For all the anguished talk of a reckoning on racism for Britain's royal family, so far it is the media bearing the brunt most noticeably, with two high-profile departures.
Many in the industry have called for reflection after Prince Harry and his mixed-race wife Meghan said media-driven prejudice and hostility had driven them out of the UK.
There was a furious backlash against the Society of Editors, which represents senior media figures and organises a glittering annual awards ceremony, after its executive director Ian Murray baldly retorted that the media are "most certainly not racist".
"The blanket refusal to accept there is any bigotry in the British press is laughable, does a disservice to journalists of colour and shows an institution and an industry in denial," said an open letter signed by more than 250, mostly minority, journalists.
After doubling down in a bad-tempered interview on BBC News, Murray resigned late Wednesday, a day after controversial presenter Piers Morgan also stepped down from his high-profile perch on the ITV network's flagship breakfast show.
"If people want to believe Meghan Markle, that is entirely their right," Morgan told reporters, after refusing to accept a demand from ITV bosses that he apologise for calling her a liar on his programme.
"I don't believe almost anything that comes out of her mouth."
- A few bad apples? -
Marcus Ryder, a visiting professor in media diversity at Birmingham City University, said the departures of Morgan and Murray were not enough.
"I don't think it is about one or two people falling on their swords. This is just a slight variation of the 'few bad apples' narrative in which racism is explained away," he told AFP.
"It is widely recognised that racism is a systemic problem, and therefore needs a systemic solution."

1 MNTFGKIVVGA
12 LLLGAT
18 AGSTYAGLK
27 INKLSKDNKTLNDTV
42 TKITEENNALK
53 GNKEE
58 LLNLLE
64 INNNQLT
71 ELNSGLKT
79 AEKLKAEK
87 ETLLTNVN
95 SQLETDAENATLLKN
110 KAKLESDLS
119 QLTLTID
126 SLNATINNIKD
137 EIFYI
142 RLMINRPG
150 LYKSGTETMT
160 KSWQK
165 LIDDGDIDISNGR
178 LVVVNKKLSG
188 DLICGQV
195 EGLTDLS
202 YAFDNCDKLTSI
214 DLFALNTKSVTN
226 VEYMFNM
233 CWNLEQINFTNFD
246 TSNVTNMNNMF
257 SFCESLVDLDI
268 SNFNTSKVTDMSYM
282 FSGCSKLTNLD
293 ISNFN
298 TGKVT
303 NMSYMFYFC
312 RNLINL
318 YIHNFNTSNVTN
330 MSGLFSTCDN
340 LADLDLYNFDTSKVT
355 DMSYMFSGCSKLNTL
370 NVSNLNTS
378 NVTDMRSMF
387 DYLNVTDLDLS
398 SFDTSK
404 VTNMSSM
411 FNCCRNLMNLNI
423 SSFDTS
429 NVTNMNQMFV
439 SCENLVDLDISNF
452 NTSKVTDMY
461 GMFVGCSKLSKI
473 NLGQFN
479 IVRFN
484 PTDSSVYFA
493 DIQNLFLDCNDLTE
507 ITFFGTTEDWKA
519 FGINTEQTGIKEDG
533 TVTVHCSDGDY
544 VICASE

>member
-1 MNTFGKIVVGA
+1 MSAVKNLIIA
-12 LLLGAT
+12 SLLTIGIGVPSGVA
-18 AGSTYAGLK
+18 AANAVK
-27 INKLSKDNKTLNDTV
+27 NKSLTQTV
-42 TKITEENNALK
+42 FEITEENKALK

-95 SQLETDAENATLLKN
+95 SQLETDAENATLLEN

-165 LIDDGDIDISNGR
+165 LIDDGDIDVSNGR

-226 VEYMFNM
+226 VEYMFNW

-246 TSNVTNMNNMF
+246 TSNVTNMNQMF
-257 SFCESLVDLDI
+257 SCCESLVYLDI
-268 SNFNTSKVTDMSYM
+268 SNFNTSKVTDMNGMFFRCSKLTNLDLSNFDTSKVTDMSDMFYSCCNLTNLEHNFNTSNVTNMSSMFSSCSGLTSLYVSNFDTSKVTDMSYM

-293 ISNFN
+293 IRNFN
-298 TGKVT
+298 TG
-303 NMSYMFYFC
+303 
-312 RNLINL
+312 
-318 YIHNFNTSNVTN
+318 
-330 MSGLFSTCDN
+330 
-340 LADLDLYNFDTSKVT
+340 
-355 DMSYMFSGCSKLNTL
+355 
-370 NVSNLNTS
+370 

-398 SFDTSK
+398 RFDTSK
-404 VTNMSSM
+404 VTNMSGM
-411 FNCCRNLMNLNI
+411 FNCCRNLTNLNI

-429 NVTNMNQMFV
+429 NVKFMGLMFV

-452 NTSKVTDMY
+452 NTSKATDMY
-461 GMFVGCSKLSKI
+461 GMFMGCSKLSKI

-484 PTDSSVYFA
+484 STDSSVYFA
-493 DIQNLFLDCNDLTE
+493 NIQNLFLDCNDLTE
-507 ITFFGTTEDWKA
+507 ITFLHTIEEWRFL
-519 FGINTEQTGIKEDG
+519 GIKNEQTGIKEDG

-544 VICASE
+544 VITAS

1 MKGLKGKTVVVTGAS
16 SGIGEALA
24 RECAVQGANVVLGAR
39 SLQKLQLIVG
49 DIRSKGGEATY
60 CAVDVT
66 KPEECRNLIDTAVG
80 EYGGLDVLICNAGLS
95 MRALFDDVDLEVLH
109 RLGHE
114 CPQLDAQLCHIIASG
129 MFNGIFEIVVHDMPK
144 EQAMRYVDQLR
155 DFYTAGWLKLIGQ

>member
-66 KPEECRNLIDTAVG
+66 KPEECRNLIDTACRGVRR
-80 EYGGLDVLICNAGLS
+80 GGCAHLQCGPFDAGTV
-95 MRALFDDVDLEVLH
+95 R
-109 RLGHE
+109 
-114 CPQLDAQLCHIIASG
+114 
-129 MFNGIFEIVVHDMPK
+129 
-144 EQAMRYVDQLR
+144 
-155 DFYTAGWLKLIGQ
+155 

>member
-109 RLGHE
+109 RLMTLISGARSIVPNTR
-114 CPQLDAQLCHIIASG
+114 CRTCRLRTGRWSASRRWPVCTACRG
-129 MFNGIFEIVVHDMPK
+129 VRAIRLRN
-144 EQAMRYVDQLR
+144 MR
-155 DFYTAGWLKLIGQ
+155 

Anti-Meghan tabloids have, however, remained unrepentant in their headlines and editorials since the royal couple's incendiary interview with Oprah Winfrey at the weekend.
The Daily Mail, The Sun and Daily Express newspapers have largely portrayed Harry and particularly Meghan as disloyal to Queen Elizabeth II, and as money-grabbing and hypocritical.
"The world is a dangerous place when only one version of events is allowed," The Sun's editorial said on Wednesday, defending Morgan and complaining that the couple faced no "meaningful scrutiny" from interviewer Oprah Winfrey.
But for critics, the tabloids themselves fomented a racially charged atmosphere in their hostile coverage of Meghan before and after her 2018 wedding to Harry.
In a later communication, the Society of Editors board distanced itself from Murray and said it would "reflect on the reaction our statement prompted and work towards being part of the solution".
- Look at my ratings -
For diversity campaigners and journalists of colour, the "solution" for more balanced media lies in addressing the fact that 94 percent of staff in British media are white, compared with 87 percent of the UK population as a whole, and largely male.
According to a 2016 study by City University London, 0.4 percent of journalists are Muslim -- compared to about five percent in the wider population -- and 0.2 percent are black, compared to 3.0 percent more generally.
The result is negative coverage of black, Muslim and other people of colour, even as the Black Lives Matter movement and Covid-19 pandemic have shone a new light on how endemic prejudice has led to deadly consequences for minorities.
"Every institution in the United Kingdom is currently examining its own position on vital issues of race and the treatment of people of colour," Katharine Viner, editor-in-chief of The Guardian newspaper, said in response to the Society of Editors controversy.
"As I have said before, the media must do the same. It must be much more representative and more self-aware," she said.
But former CNN host Morgan, who says he is not short of job offers, reckons he had the last laugh in terms of the public's response.
"BREAKING NEWS: Good Morning Britain beat BBC Breakfast in the ratings yesterday for the first time. My work is done," he tweeted to his 7.8 million followers on Tuesday, after resigning from ITV.